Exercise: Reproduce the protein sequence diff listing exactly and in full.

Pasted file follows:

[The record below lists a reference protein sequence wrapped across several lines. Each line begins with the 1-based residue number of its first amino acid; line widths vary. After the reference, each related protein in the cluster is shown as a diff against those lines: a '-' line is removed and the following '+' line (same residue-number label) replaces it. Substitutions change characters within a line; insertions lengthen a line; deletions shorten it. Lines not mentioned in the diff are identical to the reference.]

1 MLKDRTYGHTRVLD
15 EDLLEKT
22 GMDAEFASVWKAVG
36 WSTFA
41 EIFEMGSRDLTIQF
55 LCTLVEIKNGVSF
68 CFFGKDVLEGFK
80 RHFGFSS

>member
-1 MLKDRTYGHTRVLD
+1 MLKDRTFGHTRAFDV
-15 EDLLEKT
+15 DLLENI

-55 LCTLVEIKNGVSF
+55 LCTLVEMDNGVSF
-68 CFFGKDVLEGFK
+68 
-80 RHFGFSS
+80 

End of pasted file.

[The record below lists a reference protein sequence wrapped across several lines. Each line begins with the 1-based residue number of its first amino acid; line widths vary. After the reference, each related protein in the cluster is shown as a diff against those lines: a '-' line is removed and the following '+' line (same residue-number label) replaces it. Substitutions change characters within a line; insertions lengthen a line; deletions shorten it. Lines not mentioned in the diff are identical to the reference.]

1 MLKDRTYGHTRVLD
15 EDLLEKT
22 GMDAEFASVWKAVG
36 WSTFA
41 EIFEMGSRDLTIQF
55 LCTLVEIKNGVSF
68 CFFGKDVLEGFK
80 RHFGFSS

>member
-1 MLKDRTYGHTRVLD
+1 MLKDRTFGHTRAFDV
-15 EDLLEKT
+15 DLLENI

-55 LCTLVEIKNGVSF
+55 LCTLVEMDNGVSF
-68 CFFGKDVLEGFK
+68 
-80 RHFGFSS
+80 